Dalhousie University is standing by its decision to suspend the women’s hockey team over an alleged hazing incident, saying the squad’s most recent version of what happened that September night is only half the story.
The team issued a statement Thursday saying it held a party to welcome new players that involved dressing up rookies in “odd clothing,” and asking them to eat sardines, hot peppers and whipped cream.
It also said the get-together at a private house included drinking games, but no one was forced to drink alcohol and no activities were mandatory.
“Throughout the evening, senior members of the team looked out for the first years to ensure that they would come to no harm,” read the two-page statement.
But university spokesman Charles Crosby said the women’s statement left out a number of details. He declined to elaborate, citing privacy issues.
“These specific actions that are outlined are still extremely selective and really only part of what happened at the party, so it’s disappointing,” he said in an interview.
“Common sense dictates that there are certain things that you just don’t do and a lot of what went on at this party were things that you just know were not OK.”
The university in Halifax suspended all but first-year players from the team last week — effectively ending their 2012-13 season — after an investigation into the incident, which Crosby said involved excessive drinking, intimidation and humiliation.
Crosby has said no one was physically hurt during the party, but many players were “put in harm’s way” both physically and psychologically.
Liz Matheson, who was suspended as team captain as part of the school’s decision, said nothing more happened at the party. She said the entire team, including first-year players, agreed to the description of the events in the statement.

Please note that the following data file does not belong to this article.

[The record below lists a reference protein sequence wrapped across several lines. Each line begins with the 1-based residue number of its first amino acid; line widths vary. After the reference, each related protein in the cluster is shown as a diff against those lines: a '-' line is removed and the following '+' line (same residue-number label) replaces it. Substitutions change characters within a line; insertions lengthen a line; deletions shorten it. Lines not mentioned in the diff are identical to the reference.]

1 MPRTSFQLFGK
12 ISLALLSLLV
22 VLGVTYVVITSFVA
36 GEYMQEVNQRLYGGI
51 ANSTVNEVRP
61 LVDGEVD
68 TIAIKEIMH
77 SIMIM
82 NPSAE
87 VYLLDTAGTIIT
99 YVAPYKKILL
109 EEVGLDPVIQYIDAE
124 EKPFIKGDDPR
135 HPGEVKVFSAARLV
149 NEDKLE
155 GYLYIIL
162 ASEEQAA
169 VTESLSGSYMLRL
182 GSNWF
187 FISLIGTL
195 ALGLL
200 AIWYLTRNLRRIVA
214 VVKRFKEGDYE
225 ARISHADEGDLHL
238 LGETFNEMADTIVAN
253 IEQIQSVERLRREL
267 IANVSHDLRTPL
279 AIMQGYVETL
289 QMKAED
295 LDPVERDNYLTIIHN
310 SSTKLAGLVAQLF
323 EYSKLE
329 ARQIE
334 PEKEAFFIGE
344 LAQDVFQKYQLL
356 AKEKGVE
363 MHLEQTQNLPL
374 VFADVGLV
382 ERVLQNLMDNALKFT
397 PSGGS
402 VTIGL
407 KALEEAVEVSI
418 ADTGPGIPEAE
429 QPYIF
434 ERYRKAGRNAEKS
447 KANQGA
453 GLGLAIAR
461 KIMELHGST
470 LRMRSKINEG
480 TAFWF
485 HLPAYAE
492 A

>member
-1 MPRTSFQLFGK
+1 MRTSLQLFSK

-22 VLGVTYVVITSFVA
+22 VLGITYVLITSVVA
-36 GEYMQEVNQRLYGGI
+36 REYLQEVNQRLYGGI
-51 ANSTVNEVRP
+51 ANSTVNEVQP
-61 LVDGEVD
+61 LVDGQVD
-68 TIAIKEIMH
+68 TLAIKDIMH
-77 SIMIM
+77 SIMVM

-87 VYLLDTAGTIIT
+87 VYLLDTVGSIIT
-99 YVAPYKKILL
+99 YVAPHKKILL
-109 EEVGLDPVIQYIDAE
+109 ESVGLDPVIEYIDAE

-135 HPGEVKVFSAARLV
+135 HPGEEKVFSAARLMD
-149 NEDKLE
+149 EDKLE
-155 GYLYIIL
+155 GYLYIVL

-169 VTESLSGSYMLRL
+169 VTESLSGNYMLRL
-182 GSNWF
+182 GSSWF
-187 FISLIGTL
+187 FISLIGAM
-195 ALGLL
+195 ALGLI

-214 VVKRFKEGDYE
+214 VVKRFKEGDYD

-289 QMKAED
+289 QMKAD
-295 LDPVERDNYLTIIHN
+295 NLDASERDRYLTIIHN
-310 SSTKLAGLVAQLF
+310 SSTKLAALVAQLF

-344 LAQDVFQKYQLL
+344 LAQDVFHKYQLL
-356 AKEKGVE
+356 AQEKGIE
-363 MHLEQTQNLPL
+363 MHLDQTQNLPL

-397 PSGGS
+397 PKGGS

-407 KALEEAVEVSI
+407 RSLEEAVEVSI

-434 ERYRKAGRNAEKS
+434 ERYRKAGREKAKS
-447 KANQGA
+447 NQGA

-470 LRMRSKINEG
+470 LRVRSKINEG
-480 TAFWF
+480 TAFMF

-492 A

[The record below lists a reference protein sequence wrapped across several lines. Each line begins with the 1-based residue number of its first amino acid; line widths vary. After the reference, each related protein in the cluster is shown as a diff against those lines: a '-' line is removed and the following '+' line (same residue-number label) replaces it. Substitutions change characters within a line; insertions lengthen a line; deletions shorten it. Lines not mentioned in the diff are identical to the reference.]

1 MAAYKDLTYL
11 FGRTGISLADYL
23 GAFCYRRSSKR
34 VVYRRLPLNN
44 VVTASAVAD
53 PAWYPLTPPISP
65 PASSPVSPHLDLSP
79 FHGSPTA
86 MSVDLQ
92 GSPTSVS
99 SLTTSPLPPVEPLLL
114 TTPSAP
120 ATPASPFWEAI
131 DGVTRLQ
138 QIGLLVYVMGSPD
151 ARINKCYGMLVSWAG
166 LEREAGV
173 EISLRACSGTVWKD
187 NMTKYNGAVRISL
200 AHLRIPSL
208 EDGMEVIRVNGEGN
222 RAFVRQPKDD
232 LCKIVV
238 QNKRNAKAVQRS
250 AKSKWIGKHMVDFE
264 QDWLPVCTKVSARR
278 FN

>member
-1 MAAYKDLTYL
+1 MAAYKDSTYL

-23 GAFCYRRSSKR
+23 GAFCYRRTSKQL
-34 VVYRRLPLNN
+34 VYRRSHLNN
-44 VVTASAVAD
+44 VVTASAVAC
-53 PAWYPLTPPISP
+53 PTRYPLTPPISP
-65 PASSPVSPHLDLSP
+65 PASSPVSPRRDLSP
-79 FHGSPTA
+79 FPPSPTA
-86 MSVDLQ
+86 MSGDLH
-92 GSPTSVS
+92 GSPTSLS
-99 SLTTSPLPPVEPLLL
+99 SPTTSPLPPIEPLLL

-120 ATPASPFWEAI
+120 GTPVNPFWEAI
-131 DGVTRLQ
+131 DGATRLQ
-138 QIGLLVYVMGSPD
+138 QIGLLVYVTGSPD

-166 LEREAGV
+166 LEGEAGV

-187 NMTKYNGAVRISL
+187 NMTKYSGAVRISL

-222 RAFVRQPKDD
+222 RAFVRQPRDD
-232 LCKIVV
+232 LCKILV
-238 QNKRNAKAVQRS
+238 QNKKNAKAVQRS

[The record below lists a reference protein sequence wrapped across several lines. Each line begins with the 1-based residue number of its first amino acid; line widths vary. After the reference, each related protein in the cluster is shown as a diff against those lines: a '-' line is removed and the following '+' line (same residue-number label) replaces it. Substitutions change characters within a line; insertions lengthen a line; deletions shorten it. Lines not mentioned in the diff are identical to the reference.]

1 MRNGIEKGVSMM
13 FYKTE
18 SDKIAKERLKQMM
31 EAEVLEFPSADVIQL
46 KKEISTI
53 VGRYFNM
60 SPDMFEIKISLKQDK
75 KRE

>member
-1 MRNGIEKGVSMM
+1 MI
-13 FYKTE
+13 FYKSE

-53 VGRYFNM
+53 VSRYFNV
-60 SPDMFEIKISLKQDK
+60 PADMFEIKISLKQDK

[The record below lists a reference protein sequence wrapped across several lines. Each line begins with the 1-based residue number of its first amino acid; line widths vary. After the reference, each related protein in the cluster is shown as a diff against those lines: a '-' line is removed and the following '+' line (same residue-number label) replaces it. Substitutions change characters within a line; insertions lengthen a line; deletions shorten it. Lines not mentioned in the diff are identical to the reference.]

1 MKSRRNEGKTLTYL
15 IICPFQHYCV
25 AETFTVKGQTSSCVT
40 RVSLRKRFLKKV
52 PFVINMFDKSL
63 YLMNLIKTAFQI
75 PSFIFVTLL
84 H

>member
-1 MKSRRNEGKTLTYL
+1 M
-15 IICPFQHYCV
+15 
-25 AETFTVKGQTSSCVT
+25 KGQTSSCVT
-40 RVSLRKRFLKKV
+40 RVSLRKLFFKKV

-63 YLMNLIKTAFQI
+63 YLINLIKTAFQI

“I honestly don’t think Crosby has all the facts and that is one of the reasons why we are fighting this, because something we believe didn’t go well in the process of this investigation,” Matheson said in an interview.
First-year defenceman Laura Brooks said the “odd clothing” worn by players was game-day blazers and ties.
“We weren’t taking anything off or anything,” she said in an interview.
Brooks said the university has overreacted to information gleaned from a flawed investigation.
“We were never bullied to do anything or forced to do anything,” she said. “They did not try to humiliate us and they did not try to intimidate us … If I didn’t want to (do something) and I said no, I definitely think they would be fine with that.”
Brooks admitted there was excessive drinking at the party, but she insisted no one was forced to imbibe alcohol.
“That would have been the only thing that was dangerous — the excessive drinking,” she said, adding that the team’s statement did not leave out any pertinent facts.
The investigation by the vice-president of student services started after a parent approached the team’s coach with concerns about the treatment of new players.
The team apologized in its statement “for any mistakes” made during the party, but lambasted the university for its handling of the situation, saying school officials aggressively and unfairly interrogated players and depicted them as criminals.
“Ambiguous questions were asked and answers were taken out of context which could have led to misinterpretation of the event,” the team said.
It also argued the punishment doesn’t fit the crime and unjustly penalizes first-year players by cutting their rookie season short.
“Through this process all 22 players, including the five first-year players who were not part of the official punishment, feel incredibly wronged by Dalhousie University,” read the statement.
“We are proud Tigers, but it’s getting harder to feel pride when the very university we work so hard for has turned around and betrayed us.”
Team members also appealed in a letter to Dalhousie University president Tom Traves to reverse the suspension, saying they are willing to take the matter to court as a last resort.
As a fix, the team suggested working with the university “to help end bullying and hazing on campus and beyond.” The team said their actions would be most effective if their season was reinstated.
Crosby said it’s a positive step, but not one that will get the team back on the ice any faster.
“There’s no quid pro quo there,” he said. “It doesn’t change the actions themselves.”
He said forfeiting the season is disappointing for the rookies, but the bottom line is that the university has a zero-tolerance policy on initiation rituals or hazing.
“While we regret what happened to the first-years, this was the right decision.”